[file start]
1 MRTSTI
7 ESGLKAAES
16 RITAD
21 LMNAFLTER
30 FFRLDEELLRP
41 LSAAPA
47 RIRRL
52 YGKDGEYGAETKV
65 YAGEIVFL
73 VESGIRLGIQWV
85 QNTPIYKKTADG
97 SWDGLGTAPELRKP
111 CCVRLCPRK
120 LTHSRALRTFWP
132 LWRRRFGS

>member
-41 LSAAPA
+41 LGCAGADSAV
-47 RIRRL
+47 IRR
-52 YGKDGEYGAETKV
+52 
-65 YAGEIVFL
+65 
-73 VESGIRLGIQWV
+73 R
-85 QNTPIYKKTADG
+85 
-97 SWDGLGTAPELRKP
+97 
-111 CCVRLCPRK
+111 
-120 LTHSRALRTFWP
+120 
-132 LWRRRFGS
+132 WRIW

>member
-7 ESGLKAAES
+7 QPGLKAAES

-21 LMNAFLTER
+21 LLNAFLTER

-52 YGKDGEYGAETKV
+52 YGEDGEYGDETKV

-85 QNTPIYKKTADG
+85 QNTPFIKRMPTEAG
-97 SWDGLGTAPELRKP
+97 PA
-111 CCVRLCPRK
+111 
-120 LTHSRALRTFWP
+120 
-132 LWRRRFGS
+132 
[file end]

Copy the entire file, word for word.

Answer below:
1 MRTSTI
7 ESGLKAAES
16 RITAD
21 LMNAFLTER
30 FFRLDEELLRP
41 LSAAPA
47 RIRRL
52 YGKDGEYGAETKV
65 YAGEIVFL
73 VESGIRLGIQWV
85 QNTPIYKKTADG
97 SWDGLGTAPELRKP
111 CCVRLCPRK
120 LTHSRALRTFWP
132 LWRRRFGS

>member
-41 LSAAPA
+41 LGCAGADSAV
-47 RIRRL
+47 IRR
-52 YGKDGEYGAETKV
+52 
-65 YAGEIVFL
+65 
-73 VESGIRLGIQWV
+73 R
-85 QNTPIYKKTADG
+85 
-97 SWDGLGTAPELRKP
+97 
-111 CCVRLCPRK
+111 
-120 LTHSRALRTFWP
+120 
-132 LWRRRFGS
+132 WRIW

>member
-7 ESGLKAAES
+7 QPGLKAAES

-21 LMNAFLTER
+21 LLNAFLTER

-52 YGKDGEYGAETKV
+52 YGEDGEYGDETKV

-85 QNTPIYKKTADG
+85 QNTPFIKRMPTEAG
-97 SWDGLGTAPELRKP
+97 PA
-111 CCVRLCPRK
+111 
-120 LTHSRALRTFWP
+120 
-132 LWRRRFGS
+132 